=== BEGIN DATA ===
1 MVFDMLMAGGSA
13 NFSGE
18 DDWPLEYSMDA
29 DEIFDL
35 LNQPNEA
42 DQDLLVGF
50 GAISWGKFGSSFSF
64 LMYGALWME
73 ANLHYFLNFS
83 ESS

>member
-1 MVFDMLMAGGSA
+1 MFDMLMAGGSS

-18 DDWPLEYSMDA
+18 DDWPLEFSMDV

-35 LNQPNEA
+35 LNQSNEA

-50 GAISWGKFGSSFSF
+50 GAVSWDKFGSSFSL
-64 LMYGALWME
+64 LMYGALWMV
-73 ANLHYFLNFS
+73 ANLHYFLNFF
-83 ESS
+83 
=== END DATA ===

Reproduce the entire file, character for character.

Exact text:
1 MVFDMLMAGGSA
13 NFSGE
18 DDWPLEYSMDA
29 DEIFDL
35 LNQPNEA
42 DQDLLVGF
50 GAISWGKFGSSFSF
64 LMYGALWME
73 ANLHYFLNFS
83 ESS

>member
-1 MVFDMLMAGGSA
+1 MFDMLMAGGSS

-18 DDWPLEYSMDA
+18 DDWPLEFSMDV

-35 LNQPNEA
+35 LNQSNEA

-50 GAISWGKFGSSFSF
+50 GAVSWDKFGSSFSL
-64 LMYGALWME
+64 LMYGALWMV
-73 ANLHYFLNFS
+73 ANLHYFLNFF
-83 ESS
+83 